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Original Article By John F. Trent At BoundingIntoComics.com

Senator Marco Rubio from the State of Florida recently introduced a bill titled the Mind Your Own Business Act that aims to “help shareholders fight back against woke corporations.

The bill is S.2829. In an op-ed on Fox Business, Rubio announced the bill, “I am introducing the Mind Your Own Business Act to empower shareholders to take action when a company follows the latest woke, Marxist fads: boycotting a state, denying services to politically disfavored groups, or remaking their workforces to advance concepts like critical race theory.”

He continued, “Under current law, a shareholder has the right to sue corporate officers when they take actions like these that are motivated by their politics rather than your financial interests. But corporations have stacked the deck to make these lawsuits hopeless. They tweak provisions in their bylaws to protect themselves as they leave America behind.”

“The solution is simple: these large, publicly traded companies must provide a clear path forward for shareholders when they sue in response to these actions. My bill would put the burden of proof on the company to show that these actions were in shareholders’ best interests, and make corporate officers personally liable if they can’t prove it.”

Rubio added, “No more legal tricks that shield these corporate executives from accountability. If they really believe that being woke is good for business, they should have to say so—and prove it—under oath in court.”

“As an elected official, my obligation is to the American people, not corporate elites. These are often nationless corporations that amass fortunes divorced from the fate of our great country while pushing socially destructive, far left policies like boycotts and cancel crusades at home,” he wrote.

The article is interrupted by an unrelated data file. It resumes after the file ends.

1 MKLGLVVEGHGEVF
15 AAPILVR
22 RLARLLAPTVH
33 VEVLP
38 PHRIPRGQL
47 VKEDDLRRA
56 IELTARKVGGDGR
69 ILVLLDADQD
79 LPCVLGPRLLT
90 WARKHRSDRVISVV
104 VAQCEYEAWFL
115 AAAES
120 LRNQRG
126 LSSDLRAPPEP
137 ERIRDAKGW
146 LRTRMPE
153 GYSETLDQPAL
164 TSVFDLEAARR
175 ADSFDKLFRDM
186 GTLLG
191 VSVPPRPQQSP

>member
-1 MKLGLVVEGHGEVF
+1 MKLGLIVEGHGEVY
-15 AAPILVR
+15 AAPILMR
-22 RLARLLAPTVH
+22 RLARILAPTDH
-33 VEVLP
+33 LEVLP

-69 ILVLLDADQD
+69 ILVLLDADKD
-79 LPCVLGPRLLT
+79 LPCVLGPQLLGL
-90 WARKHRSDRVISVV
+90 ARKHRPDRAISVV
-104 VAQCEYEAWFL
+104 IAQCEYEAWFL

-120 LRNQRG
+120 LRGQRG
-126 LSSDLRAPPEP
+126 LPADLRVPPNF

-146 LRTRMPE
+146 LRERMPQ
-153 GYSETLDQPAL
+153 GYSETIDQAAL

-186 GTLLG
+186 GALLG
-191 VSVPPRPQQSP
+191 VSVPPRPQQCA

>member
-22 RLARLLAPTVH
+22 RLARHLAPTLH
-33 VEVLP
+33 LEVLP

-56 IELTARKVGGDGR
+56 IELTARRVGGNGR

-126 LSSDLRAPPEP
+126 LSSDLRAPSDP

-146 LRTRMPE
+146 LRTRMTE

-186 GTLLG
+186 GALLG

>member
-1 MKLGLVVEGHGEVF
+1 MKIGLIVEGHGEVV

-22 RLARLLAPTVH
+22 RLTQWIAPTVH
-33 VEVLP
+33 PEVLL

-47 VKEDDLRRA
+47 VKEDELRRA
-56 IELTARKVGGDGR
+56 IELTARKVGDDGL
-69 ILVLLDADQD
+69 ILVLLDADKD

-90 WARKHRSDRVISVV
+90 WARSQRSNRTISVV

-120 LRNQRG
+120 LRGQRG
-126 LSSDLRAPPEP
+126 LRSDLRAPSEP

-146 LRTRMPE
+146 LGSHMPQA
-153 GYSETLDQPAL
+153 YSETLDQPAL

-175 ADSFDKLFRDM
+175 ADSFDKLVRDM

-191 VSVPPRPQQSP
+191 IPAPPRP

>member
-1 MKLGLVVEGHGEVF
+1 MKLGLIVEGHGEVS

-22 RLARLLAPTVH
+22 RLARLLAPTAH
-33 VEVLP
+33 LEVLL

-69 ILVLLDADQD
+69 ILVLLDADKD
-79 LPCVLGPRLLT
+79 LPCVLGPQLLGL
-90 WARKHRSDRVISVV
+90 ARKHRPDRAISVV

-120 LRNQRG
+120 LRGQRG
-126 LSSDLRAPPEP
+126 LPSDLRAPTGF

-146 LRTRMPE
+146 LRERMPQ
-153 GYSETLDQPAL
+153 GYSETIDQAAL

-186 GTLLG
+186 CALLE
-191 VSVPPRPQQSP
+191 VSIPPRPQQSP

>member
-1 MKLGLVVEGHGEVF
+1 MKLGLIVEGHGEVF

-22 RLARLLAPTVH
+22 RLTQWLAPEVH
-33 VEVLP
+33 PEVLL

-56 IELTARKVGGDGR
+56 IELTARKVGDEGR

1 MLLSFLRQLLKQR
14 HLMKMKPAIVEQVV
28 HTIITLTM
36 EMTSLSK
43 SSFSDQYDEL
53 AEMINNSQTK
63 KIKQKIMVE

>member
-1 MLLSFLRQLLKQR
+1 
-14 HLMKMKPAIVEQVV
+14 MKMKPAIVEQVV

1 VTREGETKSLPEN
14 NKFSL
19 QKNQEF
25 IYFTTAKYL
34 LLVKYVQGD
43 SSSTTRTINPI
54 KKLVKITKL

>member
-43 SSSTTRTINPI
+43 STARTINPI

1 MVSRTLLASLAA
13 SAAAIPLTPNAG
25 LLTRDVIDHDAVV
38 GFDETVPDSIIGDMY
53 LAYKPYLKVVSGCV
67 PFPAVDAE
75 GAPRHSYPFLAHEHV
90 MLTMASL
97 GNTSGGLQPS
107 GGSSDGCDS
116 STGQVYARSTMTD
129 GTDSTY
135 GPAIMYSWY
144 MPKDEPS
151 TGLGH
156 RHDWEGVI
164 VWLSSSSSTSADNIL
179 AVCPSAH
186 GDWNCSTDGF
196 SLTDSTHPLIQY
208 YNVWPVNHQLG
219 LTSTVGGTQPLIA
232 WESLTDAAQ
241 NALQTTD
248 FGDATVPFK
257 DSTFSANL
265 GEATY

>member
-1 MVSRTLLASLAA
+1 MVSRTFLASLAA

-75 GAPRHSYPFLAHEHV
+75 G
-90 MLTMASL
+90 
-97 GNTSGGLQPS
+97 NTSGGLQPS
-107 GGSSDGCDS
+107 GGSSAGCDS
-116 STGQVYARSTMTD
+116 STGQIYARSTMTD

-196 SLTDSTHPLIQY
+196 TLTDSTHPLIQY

Speaking about the bill on Fox News, Rubio stated, “In the case of the woke corporations, look, if a company is going to boycott a state, if a company is going to pull a product off the market because it has an American flag on it and that might offend some people, if a company is going to make these decisions under pressure from either the woke culture or some employee uprising internally that’s pushing them in this direction then they should have to justify to their large shareholders why they’ve done it and why that’s in the best interest of the company.

“And if they are sued on those grounds they should have a higher standard of proof, a higher burden to prove that this is a decision that we have made as a corporation because it’s in the best interest of our business model; we are actually acting in the interest of our shareholders not just kowtowing to pressure from China or pressure from the woke and cancel culture in America,” the Senator asserted.

In a press release from Rubio’s office, they claim the bill requires “corporate directors to prove their ‘woke’ corporate actions were in their shareholders’ best interest in order to avoid liability for breach of fiduciary duty in shareholder litigation over corporate actions relating to certain social policies.”

The press release also states that the bill, “would incentivize corporate management to stop abusing their positions to advance left-wing social policies by increasing their personal liability to shareholders for breaches of fiduciary duty resulting from those policies.”

The bill comes after David Almasi, the vice president of the National Center for Public Policy Research called on conservatives to become activist investors in mega corporations like Disney and Facebook.

In an article published in The Daily Signal, Almasi stated, “If conservatives begin voting their shares in large numbers like the left does, CEOs may realize ‘it’s no longer worth doing the woke left’s political bidding and focus instead on improving their respective companies,’ said Justin Danhof, director of the Free Enterprise Project.”

He added, “Just like politicians, CEOs are influenced by those who bend their ears. Boycotts aren’t effective. Engagement is key to conservatives’ effectiveness in the corporate culture wars.”

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